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Integrated Performance Monitoring for HPC

Quick start

IPM uses the common GNU autotools build system for compilation. As such, a typical install of IPM from this repository must begin by generating the autoconf configure script via our provided script:


Once this is done, you should be able to run

make install

As usual, you will likely want to examine key options available for the configure script, which can be viewed by running ./configure --help. For example, you can enable support for hardware performance counter collection via PAPI by specifying the PAPI installation path using the --with-papi=<path> option. You may also need to specify your MPI compiler wrappers via the MPICC and MPIFC variables - see ./configure --help for details.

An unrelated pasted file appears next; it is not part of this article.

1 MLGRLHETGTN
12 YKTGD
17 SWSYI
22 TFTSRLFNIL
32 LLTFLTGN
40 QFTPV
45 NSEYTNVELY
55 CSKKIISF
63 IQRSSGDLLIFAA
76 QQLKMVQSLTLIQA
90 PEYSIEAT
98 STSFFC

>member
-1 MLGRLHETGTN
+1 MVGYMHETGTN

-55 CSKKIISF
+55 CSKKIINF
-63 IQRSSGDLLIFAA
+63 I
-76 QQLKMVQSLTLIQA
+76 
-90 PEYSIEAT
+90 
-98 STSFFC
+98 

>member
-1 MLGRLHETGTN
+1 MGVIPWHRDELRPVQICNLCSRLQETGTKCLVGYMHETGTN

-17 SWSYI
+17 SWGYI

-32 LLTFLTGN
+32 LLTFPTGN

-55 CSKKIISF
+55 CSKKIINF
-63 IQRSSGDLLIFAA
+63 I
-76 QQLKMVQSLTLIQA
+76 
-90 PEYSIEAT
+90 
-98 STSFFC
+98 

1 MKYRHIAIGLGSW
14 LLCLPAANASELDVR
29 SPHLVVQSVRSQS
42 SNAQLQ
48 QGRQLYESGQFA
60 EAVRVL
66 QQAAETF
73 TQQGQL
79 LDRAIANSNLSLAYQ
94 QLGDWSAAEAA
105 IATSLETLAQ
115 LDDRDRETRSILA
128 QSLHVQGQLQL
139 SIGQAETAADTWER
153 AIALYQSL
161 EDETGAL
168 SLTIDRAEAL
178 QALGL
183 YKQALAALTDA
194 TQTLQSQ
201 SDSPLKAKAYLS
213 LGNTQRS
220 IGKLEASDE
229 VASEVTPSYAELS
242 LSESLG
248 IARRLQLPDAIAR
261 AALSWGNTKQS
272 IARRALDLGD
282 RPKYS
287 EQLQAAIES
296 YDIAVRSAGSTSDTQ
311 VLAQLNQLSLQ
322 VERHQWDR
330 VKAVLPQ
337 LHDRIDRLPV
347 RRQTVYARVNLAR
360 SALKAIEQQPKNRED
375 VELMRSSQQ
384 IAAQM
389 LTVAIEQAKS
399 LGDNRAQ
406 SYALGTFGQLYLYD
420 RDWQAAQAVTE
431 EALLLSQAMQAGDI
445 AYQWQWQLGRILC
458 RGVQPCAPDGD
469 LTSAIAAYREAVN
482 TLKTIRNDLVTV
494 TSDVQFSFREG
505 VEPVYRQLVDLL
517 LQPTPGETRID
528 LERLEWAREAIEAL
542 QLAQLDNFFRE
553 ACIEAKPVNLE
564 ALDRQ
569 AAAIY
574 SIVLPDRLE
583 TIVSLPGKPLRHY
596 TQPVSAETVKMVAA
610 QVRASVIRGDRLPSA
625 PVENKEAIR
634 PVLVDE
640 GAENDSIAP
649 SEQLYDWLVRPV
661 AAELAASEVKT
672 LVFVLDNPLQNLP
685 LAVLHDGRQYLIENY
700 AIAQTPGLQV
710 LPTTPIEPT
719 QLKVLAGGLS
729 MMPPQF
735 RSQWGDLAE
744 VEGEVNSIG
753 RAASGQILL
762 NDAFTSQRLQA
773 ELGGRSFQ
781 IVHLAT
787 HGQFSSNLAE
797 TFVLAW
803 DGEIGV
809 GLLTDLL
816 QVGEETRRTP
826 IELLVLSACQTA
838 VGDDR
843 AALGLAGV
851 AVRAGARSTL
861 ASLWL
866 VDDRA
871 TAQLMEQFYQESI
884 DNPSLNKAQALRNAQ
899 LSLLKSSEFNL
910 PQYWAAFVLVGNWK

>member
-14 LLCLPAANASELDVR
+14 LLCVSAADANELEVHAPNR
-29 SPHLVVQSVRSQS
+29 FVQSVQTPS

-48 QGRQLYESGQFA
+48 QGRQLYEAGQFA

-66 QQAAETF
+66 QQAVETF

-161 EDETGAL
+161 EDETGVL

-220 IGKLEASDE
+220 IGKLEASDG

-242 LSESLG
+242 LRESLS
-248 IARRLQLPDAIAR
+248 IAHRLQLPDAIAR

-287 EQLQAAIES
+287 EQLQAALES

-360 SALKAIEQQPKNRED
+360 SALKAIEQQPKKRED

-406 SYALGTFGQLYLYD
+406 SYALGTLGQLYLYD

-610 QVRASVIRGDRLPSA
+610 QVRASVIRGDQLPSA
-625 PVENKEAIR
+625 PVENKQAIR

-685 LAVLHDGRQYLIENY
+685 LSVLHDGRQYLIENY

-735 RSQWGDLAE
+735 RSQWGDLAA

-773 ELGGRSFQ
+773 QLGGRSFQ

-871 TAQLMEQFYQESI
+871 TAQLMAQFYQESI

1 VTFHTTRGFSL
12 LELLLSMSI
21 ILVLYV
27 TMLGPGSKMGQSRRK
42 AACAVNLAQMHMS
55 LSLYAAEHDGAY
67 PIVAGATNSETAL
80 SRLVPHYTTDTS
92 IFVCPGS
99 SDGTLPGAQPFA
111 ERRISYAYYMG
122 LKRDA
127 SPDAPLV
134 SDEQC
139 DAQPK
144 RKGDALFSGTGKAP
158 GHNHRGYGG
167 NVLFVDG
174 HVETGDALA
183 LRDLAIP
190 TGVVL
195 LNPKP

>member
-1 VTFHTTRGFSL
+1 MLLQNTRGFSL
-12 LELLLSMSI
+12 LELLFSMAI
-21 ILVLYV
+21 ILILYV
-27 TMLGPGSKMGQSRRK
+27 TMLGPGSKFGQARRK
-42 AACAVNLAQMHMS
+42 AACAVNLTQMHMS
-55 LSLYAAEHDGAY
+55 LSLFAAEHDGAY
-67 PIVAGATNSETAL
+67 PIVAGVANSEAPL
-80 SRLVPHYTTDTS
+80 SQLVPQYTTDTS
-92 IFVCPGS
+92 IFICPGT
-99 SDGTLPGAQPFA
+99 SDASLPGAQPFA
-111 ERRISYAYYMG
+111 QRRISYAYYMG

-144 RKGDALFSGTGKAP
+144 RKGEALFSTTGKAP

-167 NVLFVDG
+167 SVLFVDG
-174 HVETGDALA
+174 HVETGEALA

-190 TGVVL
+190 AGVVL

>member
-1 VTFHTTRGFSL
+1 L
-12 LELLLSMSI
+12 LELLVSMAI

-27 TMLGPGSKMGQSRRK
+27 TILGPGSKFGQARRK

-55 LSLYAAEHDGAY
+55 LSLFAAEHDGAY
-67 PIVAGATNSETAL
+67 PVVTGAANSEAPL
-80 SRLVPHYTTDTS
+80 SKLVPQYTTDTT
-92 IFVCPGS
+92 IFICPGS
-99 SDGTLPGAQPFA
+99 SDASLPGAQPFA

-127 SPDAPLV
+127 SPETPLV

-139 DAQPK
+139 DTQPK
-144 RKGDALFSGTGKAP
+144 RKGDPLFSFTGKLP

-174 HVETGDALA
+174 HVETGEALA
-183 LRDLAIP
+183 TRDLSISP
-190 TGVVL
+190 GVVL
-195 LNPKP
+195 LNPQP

Once you have built and installed IPM, using it to profile your application should be fairly straightforward. Suppose that $PREFIX is the installation prefix you used when installing IPM. In this case, you can enable profiling by appending

-L$PREFIX/lib -lipm

to your link line (making sure it is the last argument). If you are linking an application that uses the Fortran bindings to MPI, then you will also need to add -lipmf, making sure that it comes before -lipm:

-L$PREFIX/lib -lipmf -lipm

As usual, if you are using dynamic linking and $PREFIX/lib has not been added to your $LD_LIBRARY_PATH, then you will likely also want to pass the former to the linker as an -rpath.